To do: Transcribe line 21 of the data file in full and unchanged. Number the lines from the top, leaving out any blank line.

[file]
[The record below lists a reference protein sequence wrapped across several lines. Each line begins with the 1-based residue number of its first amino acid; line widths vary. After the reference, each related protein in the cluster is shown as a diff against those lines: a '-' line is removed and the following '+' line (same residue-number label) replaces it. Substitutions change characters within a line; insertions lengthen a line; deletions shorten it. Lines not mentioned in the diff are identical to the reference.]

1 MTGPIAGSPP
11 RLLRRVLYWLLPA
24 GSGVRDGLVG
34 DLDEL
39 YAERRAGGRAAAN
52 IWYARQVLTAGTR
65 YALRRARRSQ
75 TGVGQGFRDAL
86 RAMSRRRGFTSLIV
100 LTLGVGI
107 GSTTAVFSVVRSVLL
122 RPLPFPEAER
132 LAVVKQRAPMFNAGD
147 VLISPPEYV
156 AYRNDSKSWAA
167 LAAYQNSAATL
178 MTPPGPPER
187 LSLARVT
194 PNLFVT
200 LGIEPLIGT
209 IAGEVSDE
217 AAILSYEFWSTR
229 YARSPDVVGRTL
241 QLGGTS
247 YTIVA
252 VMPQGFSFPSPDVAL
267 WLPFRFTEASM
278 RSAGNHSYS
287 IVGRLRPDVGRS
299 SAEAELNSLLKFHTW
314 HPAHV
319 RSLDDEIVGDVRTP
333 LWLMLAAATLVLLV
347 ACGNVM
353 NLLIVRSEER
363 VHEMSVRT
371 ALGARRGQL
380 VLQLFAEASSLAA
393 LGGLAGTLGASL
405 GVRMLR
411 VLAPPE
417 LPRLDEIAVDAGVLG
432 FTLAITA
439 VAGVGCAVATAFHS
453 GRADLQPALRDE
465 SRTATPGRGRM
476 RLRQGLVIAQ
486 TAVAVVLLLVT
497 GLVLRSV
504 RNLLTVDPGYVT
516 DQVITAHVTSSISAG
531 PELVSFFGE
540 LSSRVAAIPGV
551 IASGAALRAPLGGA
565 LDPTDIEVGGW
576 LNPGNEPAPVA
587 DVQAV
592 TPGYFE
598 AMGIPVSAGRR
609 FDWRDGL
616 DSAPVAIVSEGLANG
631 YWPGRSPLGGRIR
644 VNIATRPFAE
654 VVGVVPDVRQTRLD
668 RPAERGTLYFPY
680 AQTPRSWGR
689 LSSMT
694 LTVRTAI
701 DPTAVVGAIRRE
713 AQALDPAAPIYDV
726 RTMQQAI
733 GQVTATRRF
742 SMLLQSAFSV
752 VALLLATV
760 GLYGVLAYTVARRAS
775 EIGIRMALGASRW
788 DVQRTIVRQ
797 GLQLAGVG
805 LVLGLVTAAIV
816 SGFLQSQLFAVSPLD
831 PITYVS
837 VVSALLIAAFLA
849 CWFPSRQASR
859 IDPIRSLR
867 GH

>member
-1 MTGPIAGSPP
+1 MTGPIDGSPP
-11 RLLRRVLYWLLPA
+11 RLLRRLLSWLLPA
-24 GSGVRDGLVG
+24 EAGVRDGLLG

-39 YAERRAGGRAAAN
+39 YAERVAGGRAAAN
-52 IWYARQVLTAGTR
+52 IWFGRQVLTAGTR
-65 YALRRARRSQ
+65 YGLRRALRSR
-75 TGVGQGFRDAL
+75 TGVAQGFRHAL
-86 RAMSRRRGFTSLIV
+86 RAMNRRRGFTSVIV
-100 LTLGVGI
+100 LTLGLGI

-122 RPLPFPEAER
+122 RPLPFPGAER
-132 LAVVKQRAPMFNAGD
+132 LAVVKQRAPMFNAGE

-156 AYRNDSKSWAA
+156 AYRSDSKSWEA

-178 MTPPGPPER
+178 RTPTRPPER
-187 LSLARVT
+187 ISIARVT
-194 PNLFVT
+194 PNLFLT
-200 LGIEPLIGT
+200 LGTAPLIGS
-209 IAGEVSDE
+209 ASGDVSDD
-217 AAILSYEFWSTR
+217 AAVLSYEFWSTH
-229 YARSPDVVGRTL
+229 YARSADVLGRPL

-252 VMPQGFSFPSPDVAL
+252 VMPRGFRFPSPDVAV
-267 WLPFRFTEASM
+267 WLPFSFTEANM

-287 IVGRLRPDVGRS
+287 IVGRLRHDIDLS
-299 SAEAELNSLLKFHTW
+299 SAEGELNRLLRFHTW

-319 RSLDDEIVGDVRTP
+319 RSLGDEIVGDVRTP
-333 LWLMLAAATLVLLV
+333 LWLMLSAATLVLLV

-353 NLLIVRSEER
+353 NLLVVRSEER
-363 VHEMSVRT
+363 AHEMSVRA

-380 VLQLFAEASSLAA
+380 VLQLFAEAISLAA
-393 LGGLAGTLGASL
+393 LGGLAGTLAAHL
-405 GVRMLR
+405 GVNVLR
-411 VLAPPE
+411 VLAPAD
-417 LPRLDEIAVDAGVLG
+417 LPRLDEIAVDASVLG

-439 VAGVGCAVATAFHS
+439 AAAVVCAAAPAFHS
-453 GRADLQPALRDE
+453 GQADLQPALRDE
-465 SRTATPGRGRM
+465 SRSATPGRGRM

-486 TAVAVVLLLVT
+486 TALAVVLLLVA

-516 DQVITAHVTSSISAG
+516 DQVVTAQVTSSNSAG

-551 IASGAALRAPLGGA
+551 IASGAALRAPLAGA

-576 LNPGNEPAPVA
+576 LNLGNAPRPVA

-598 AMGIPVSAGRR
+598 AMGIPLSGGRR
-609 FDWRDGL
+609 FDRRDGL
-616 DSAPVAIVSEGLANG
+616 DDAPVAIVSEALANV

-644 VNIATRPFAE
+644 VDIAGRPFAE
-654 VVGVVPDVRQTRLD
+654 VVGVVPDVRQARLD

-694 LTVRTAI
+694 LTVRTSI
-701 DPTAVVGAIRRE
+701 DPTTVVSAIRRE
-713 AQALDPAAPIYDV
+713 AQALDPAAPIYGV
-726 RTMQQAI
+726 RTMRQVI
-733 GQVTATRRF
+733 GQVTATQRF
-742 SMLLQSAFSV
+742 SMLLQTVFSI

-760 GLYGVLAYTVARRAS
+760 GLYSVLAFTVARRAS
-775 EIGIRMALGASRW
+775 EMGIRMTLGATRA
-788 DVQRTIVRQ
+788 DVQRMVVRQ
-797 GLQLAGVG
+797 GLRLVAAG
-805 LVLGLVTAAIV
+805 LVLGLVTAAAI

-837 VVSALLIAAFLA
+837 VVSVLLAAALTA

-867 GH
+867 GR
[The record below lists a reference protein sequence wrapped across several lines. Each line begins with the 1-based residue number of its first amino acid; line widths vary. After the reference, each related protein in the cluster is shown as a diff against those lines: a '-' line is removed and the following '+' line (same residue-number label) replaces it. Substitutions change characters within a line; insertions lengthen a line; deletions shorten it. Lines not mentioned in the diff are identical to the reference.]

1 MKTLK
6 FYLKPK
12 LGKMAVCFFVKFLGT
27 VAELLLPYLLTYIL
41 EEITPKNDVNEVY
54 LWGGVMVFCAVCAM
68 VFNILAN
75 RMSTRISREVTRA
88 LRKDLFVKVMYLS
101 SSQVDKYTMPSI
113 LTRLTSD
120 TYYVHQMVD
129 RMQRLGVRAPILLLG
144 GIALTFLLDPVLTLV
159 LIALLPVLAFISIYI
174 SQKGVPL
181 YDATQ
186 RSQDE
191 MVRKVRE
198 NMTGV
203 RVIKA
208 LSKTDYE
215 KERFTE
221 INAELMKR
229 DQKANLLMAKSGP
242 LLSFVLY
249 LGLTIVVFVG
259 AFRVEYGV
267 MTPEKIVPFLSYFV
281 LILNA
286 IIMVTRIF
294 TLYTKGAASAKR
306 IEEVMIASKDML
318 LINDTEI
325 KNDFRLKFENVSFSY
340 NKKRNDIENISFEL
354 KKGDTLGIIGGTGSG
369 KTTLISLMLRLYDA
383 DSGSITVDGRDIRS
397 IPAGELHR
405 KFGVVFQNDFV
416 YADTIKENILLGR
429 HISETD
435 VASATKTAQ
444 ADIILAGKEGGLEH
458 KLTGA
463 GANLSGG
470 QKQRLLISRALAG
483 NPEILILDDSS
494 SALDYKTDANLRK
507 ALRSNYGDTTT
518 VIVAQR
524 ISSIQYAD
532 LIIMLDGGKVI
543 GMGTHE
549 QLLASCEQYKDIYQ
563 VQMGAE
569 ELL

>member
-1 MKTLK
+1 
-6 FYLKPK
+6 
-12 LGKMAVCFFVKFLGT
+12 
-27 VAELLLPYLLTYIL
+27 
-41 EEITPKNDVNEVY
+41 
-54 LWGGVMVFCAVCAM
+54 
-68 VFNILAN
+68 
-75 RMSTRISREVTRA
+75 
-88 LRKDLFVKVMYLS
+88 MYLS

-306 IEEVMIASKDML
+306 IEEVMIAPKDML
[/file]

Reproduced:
200 LGIEPLIGT